Kubota began making video sculptures like Video Poem in part because she wanted to complicate the idea that video art is “fragile, superficial, temporal, instant.” She thought hard about how the medium worked—and didn’t work—in the context of the white cube. Within a gallery space, she realized, video required presentation strategies that differed from those common in the more traditional black box. She hoped that by covering up monitors with other materials, she could help divorce them from their everyday connotations, which was important because, like many early video artists, she believed TV was often watched mindlessly.
Today, works like Kubota’s are more likely to be termed “video installations” rather than video sculptures. During her lifetime, Kubota raised concerns about the latter term. She was worried that “installation”—not yet an established piece of jargon in an art context—might be confused with the German word installateur, which means “plumber” (Germany was a major video art hub). Paik’s video sculptures are now better-known, but Kubota claimed she more or less came up with the genre. “In the beginning Paik only used the television set, just like that, bare without anything. Then I told him that a television by itself is not work,” she told an interviewer in 2008. “It could be found in any store he needed to add something. He didn’t listen to me, so I decided to do it myself.”
Kubota’s first major body of video sculptures was dedicated to the artist Marcel Duchamp. In 1968, the two artists met on a plane—both were traveling to Rochester for the opening night of Merce Cunningham’s Walkaround Time. Duchamp died that same year. Starstruck and mourning, Kubota began her “Duchampiana” series in 1972 with Duchampiana: Marcel Duchamp’s Grave (1972–75). In the work, footage of his tombstone—inscribed with the epitaph D’ailleurs, c’est toujours les autres qui meurent (Besides, it’s always the others who die)—is repeated across twelve nine-inch monitors. The tiny screens are stacked vertically in a plywood sheath, flanked by two mirrors that extend toward the viewer. Kubota’s obsession with death—perhaps influenced by her grandfather, a Buddhist monk who participated in many funerals—persisted throughout her career. In the catalogue for the MoMA exhibition, art historian Gloria Sutton posits that perhaps this obsession with futility drove her interest in glitchy video, as she wanted to highlight the medium’s impermanence.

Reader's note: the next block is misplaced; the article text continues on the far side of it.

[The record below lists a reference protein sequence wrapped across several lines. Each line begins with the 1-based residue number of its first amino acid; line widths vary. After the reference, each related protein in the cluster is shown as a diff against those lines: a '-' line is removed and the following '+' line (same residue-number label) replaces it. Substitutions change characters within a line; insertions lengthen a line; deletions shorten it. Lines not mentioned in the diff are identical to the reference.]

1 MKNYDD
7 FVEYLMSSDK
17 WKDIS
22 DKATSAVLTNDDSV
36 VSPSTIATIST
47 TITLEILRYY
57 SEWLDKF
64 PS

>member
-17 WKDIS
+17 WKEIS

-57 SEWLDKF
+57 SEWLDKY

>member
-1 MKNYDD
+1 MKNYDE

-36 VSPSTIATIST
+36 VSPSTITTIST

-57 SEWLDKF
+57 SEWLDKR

In other “Duchampiana” works, Kubota borrows some of Duchamp’s famous compositions. In 1983, she stuck tiny monitors in the spokes of bicycle wheels turned upside down and perched on top of stools in reference to Duchamp’s assisted readymade Bicycle Wheel (1951). And, she reinterpreted his iconic painting Nude Descending a Staircase (1912) by lining a plywood staircase with four monitors, each showing footage she filmed of a nude woman traipsing down the stairs at Anthology Film Archives. It’s tempting to read this work as a feminist rejoinder to art history’s obsession with the female nude on the heels of Vagina Painting, but when Kubota spoke about Nude Descending during her lifetime, she focused on her earnest reverence for Duchamp—especially his interest in capturing movement over time, an ambition she saw ripe for updating via video. In 1981, Nude Descending a Staircase became the first video sculpture MoMA ever acquired.
From 1972–73, Kubota was part of a short-lived multiracial feminist video art collective called Red, White, Yellow, and Black. The name riffed on the colors of the American flag, and also referred to each member’s skin color. Kubota was joined by Mary Lucier, Celia Sandoval, and Charlotte Warren, and the group held two “multimedia concerts” at the Kitchen in New York. In December 1973, Kubota showed Riverrun—Video Water Poem, which introduced another recurring motif in her work—flowing water. Four channels showed rivers and canals she recorded while traveling in Europe, and a fifth played footage of the Hudson River. In front of the monitors, a fountain spewed orange soda, and on a sixth channel, there was live footage of viewers drinking form it. This was the only channel in color. Art historian Midori Yoshimoto claims that Riverrun was the “first of its kind” to combine multichannel video with other materials.